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Legal References

Legal References on Drug Policy

Federal Court Decisions on Drugs by Decade

1910

Year Title and Summary

1911
US Supreme Court

UNITED STATES v. JOHNSON. -  May 29, 1911

"This is an indictment for delivering . . . packages and bottles of medicine bearing labels that stated or implied that the contents were effective in curing cancer, the defendant well knowing that such representations were false. . . . 

The question is whether the articles were misbranded within the meaning of 2 of the Food and Drugs Act of June 30, 1906, c. 3915, 34 Stat. 768, making the delivery of misbranded drugs a punishable offense. . . .

From the point of view necessary to be taken by a legislature, these statements of cure-all properties of patent medicines are not in any real scientific sense matters of opinion. They are charlatanic and their falseness is generally demonstrable without real dispute."

1916
US Supreme Court

UNITED STATES v. COCA COLA COMPANY OF ATLANTA -  May 22, 1916

This case decided whether caffeine in Coca-Cola was an "adulterant."

1918
US Supreme Court

MCGINIS ET AL. v. PEOPLE OF THE STATE OF CALIFORNIA   - May 20, 1918

. .  defendants, were charged . .  with having cocaine in their possession . . .

The drug was shipped from St. Louis in (a) box . . .. the defendants were prevented from showing permission from the Treasury Department to export a quantity of cocaine to Mexico. Such permission and the purpose of weighing the contents of the box were decided to be immaterial, possession alone being determinative of guilt.

We think the rulings were error. Judgment reversed

1919

US Supreme Court

U. S. v. DOREMUS , 249 U.S. 86 (1919) - No. 367.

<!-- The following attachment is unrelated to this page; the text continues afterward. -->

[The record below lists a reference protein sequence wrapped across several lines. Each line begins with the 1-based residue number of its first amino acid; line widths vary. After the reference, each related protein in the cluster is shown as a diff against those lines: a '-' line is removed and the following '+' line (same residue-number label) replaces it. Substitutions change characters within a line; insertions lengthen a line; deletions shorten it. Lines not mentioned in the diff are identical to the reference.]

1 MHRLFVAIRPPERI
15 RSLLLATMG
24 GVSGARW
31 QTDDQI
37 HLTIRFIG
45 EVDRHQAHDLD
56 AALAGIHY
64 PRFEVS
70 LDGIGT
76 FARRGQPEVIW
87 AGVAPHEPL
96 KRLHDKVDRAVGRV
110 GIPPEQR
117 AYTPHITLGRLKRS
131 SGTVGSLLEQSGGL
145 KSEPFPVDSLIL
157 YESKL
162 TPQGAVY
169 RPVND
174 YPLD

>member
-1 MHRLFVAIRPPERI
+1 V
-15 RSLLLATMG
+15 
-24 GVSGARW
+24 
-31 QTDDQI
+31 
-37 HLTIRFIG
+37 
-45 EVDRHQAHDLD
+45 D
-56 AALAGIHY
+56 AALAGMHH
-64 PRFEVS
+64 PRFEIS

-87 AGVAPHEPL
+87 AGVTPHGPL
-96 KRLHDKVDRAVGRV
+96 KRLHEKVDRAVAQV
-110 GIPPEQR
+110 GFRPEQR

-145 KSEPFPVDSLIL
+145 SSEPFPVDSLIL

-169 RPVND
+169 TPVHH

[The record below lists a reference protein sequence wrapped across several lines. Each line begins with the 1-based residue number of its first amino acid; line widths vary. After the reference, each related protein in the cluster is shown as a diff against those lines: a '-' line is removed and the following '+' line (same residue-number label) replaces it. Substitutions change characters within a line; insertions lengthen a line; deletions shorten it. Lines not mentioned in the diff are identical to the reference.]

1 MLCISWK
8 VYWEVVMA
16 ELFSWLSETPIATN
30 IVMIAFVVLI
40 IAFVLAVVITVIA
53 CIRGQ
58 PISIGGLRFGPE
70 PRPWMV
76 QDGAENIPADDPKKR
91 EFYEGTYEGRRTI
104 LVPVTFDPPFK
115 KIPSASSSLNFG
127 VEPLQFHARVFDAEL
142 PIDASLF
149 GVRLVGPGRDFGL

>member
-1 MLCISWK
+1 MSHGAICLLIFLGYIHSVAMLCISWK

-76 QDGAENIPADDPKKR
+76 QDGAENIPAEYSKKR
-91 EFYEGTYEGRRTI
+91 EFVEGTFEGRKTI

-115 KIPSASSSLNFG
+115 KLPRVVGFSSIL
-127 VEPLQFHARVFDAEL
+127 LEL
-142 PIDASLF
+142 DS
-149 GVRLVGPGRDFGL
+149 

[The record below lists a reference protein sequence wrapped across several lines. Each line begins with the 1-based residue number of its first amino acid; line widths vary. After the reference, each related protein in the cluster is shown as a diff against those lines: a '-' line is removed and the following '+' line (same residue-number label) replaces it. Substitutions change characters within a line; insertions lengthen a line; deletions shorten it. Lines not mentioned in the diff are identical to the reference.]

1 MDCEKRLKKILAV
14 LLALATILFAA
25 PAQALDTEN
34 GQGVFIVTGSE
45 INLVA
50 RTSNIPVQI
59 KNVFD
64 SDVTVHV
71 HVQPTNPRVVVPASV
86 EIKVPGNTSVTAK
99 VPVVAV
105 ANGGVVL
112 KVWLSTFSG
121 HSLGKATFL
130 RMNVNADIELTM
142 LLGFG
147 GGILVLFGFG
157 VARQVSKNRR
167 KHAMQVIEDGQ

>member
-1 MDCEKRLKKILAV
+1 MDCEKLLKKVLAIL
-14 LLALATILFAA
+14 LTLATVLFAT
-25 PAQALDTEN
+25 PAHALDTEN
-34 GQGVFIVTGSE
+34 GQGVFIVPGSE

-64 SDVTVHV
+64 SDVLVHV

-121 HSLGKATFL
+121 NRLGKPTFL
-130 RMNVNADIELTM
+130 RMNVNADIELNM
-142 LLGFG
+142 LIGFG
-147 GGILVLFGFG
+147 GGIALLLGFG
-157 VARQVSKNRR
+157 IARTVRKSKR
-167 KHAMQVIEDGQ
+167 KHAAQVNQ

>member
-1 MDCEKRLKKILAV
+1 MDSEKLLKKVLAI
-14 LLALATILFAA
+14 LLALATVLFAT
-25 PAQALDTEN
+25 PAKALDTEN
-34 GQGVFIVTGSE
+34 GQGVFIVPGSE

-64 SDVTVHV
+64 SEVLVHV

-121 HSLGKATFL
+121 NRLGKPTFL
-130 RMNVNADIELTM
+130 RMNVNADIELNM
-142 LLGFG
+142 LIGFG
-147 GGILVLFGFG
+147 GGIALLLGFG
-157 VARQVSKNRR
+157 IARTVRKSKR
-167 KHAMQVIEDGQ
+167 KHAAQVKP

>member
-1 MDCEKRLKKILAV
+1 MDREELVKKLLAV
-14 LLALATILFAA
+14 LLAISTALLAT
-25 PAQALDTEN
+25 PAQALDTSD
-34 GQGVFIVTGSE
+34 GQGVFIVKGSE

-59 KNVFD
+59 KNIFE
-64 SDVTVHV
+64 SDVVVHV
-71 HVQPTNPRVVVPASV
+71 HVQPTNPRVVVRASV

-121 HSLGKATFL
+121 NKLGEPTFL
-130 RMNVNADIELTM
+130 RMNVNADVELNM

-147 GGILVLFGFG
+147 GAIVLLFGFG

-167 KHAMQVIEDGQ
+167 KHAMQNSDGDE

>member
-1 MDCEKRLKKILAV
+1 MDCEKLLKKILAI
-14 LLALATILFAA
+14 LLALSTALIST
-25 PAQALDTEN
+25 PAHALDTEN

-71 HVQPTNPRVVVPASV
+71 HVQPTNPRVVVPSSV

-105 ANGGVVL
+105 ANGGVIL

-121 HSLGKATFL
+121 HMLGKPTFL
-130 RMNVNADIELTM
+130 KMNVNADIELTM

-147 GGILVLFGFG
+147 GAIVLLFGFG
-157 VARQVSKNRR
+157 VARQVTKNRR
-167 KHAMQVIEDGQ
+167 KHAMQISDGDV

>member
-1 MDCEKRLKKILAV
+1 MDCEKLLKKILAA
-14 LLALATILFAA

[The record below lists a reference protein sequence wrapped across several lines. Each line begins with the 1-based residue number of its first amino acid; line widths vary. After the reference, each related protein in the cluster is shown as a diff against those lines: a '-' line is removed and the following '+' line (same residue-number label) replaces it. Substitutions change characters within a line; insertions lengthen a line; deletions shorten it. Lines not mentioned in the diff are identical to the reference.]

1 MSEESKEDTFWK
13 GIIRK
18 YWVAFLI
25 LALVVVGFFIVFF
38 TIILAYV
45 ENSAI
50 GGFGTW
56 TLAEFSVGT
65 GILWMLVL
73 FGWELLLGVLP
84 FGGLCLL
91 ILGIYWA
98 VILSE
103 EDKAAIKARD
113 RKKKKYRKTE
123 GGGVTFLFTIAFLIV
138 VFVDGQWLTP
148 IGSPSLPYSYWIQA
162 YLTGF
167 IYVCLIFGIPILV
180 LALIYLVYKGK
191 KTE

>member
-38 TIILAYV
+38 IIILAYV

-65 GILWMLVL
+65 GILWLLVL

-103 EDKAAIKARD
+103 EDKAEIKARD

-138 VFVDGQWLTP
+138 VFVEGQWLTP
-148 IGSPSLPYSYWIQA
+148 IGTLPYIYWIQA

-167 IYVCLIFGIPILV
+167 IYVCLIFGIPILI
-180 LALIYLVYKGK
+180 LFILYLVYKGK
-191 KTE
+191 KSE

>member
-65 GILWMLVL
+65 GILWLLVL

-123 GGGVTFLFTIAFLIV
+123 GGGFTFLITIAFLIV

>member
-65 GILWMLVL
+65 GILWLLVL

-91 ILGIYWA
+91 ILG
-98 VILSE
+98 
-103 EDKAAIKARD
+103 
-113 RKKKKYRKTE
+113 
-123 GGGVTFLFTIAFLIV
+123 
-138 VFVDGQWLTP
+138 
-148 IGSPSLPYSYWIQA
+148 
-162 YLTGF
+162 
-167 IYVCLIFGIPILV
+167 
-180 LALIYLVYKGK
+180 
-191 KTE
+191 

Doremus was indicted for violating section 2 of the so-called Harrison Narcotic Drug Act. Act . . .  the District Court held the section unconstitutional for the reason that it was not a revenue measure, and was an invasion of the police power reserved to the state. . .

Considering the full power of Congress over excise taxation the decisive question here is: Have the provisions in question any relation to the raising of revenue? . . .  Congress, . . .  inserted these provisions in an act specifically providing for the raising of revenue. Considered of themselves, we think they tend to keep the traffic aboveboard and subject to inspection by those authorized to collect the revenue.

1919

US Supreme Court

WEBB, et al. v. United States, 249 U.S. 96 (1919) -No. 370.

'Webb was a practicing physician and Goldbaum a retail druggist, in Memphis. It was Webb's regular custom [249 U.S. 96, 98] and practice to prescribe morphine for habitual users, upon their application to him therefor. He furnished these 'prescriptions,' not after consideration of the applicant's individual case, and in such quantities and with such direction as, in his judgment, would tend to cure the habit, or as might be necessary or helpful in an attempt to break the habit, but with such consideration and rather in such quantities as the applicant desired for the sake of continuing his accustomed use. . . .

Upon these facts the Circuit Court of Appeals propounds to this court three questions:

1. 'Does the first sentence of section 2 of the Harrison Act prohibit retail sales of morphine by druggists to persons who have no physician's prescription, who have no order blank therefor and who cannot obtain an order blank because not of the class to which such blanks are allowed to be issued?'

2. 'If the answer to question one is in the affirmative, does this construction make unconstitutional the prohibition of such sale?'

3. 'If a practicing and registered physician issues an order for morphine to an habitual user thereof, the order not being issued by him in the course of professional treatment in the attempted cure of the habit, but being issued for the purpose of providing the user with morphine sufficient to keep him comfortable by maintaining his customary use, is such order a physician's prescription under exception (b) of section 2?'

'If question one is answered in the negative, or question two in the affirmative, no answer to question three will be necessary; and if question three is answered in the affirmative, questions one and two become immaterial.'

What we have said of the construction and purpose of the act in No. 367 plainly requires that question one should be answered in the affirmative. Question two should be answered in the negative for the reasons stated in the opinion in No. 367. As to question three-to call such an order for the use of morphine a physician's prescription would be so plain a perversion of meaning that [249 U.S. 96, 100] no discussion of the subject is required. That question should be answered in the negative.

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